Michael Crichton: Michael CRY-ton
Michael Crichton discusses his book Prey
What is it exactly that drives you into writing this or that particular story?
Are the themes about personal anxieties and nightmares of your own or is it
rather the investigation into contemporary events and preoccupations that
I don't know why I do what I do. And I try not to analyze it too much. Generally I am aware of trying to do one of two things. Either I am trying to solve a problem of narrative (for example, how could you make people believe in dinosaurs, at least for a few hours?) Or I am trying to understand a problem in the real world (what's the relationship between aggressor and victim in sexual harassment?) And out of that effort may come a book, or a screenplay.
Do you engage your research with a set of assumptions that you hope will drive a certain plot and then find that the plot won't work because of the science? Or to what extent do you find the need to challenge in the plot the scientific assumptions you encounter in your research (e.g., "mixing all this volatile stuff together won't cause an explosion")?
I usually do research to answer a question of my own that interests me. In Timeline, I wanted to know the real life of medieval knights. In the case of Prey, I was interested in knowing where three trends might be going-distributed programming, biotechnology, and nanotechnology.
What is nanotechnology? Are there everyday products currently in use that employ this technology?
Nanotechnology is the quest to build machinery of extremely small size, on the order of 100 nanometers, or a hundred billionths of a meter. Such machines would be about 1,000 times smaller than the diameter of a human hair. Pundits predict these tiny machines will provide everything from miniaturized computer components to new cancer treatments to new weapons of war.
As a concept, nanotechnology dates back to a 1959 speech by Richard Feynman called "There's Plenty of Room at the Bottom." Forty years later, the field is still very much in its infancy. But practical applications are starting to appear.
Nanotechniques are already being used to make sunscreens, stain-resistant fabrics, and composite materials in cars. Soon they will be used to make computers and storage devices of extremely small size.
And some of the long-anticipated "miracle" products have started to appear as well. In 2002, one company was manufacturing self-cleaning window glass; another made a nanocrystal wound dressing with antibiotic and anti-inflammatory properties.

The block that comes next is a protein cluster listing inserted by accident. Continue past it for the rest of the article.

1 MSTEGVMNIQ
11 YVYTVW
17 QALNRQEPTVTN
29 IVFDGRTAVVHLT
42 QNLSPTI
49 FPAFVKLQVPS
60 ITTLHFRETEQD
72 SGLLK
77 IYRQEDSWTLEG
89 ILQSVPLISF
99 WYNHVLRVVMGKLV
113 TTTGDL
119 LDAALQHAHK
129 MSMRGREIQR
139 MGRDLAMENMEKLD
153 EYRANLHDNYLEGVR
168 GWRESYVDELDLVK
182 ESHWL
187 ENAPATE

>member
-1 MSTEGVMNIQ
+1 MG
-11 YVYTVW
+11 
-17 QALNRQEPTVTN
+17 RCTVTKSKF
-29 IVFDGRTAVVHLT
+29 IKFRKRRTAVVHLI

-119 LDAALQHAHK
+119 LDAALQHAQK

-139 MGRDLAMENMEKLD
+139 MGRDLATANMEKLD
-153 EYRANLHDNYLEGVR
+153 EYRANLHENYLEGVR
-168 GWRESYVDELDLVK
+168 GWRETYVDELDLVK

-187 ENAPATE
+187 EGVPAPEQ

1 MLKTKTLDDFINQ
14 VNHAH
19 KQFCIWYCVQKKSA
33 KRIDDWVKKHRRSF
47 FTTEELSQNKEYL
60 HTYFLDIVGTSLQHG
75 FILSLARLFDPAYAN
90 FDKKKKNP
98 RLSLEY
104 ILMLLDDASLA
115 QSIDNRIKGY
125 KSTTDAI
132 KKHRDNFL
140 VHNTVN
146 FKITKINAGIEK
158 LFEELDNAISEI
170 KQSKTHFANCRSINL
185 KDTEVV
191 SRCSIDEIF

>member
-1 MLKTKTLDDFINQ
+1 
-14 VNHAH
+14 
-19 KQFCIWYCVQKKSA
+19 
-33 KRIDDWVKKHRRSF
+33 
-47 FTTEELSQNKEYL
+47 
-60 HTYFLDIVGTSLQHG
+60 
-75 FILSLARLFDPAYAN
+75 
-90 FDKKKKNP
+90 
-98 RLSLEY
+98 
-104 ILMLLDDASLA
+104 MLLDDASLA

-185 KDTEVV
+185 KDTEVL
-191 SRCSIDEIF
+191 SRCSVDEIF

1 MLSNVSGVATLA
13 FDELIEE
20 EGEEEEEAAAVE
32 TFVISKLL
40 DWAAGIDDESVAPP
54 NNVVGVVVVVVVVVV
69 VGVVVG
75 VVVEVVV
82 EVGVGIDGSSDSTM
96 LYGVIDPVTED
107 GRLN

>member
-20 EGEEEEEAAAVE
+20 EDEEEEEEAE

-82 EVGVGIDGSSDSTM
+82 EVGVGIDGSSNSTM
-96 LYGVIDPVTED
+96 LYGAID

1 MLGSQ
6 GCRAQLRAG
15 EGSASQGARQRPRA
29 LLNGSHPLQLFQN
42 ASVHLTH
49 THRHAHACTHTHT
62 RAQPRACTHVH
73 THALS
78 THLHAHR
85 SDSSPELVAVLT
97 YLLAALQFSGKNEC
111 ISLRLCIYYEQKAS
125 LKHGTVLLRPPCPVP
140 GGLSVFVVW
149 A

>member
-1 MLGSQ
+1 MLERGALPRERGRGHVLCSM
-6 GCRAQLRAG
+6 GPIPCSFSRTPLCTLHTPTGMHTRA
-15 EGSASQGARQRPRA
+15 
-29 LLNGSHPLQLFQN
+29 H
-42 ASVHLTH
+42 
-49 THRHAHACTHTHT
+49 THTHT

Of all the disturbing subjects you've explored in your career, is it these small, insidious things that concern you the most? Because the problem in Prey, as in The Andromeda Strain, seems more tangible, more of a problem that we all need to deal with and think about now, then the problem of, say, revenant dinosaurs?
I don't think in this way. I tend to write books that grab me by the throat and force me to write them. I don't usually feel as if I have a choice, or much control of what comes out. Often, I don't want to be writing a particular book, but there I am, writing it anyway.
We read Prey as a Frankenstein for our times. Like Mary Shelley, you speak to the eternal debate between the humanist and the scientist -- the problem being that humanity is defined in large part by its mastery of science (going back to the taming of fire) but can also be undone by science, as the twentieth century made abundantly clear. Do you believe that it is the moral obligation of a writer with your scientific background and powers of elucidation to come down more on the humanistic side of this debate, as you seem to do in Prey?
No. As CP Snow indicated so well in "Two Cultures," the problem is not to come down on one side of the debate or the other. The problem is to be able to deal with both sides at once. We are, as a society, tremendously dependent on science and technology. I would long ago be dead if I had lived in an earlier time. So there is no going back. At the same time, the creators of technology often do not seem to be as concerned about the effects of their work as outsiders think they ought to be. But this attitude is changing.
Just as war is too important to be left to the generals, science is too important to be left to the scientists. But in recent years so-called humanistic criticism has been incredibly ill-informed and, frankly, rather fantastical. (I am speaking particularly of post-modern criticism.) Scientists aren't going to listen to people who have no idea what they are actually doing, or to those who scare the public with absurd risks.
As for science changing the definition of humanity, that horse left the barn long ago. Planning a hip replacement when you're older? Implanted pump to deliver medications? How about a PDA to carry information in your pocket? A cell phone to link you around the clock, around the world. A pill to relax you, another to pick you up. Jet planes to carry you in comfort quickly to any spot on the planet. And of course with freedom from disease, from vaccination and pharmaceuticals, once you get there. And a handheld GPS to tell your location within inches.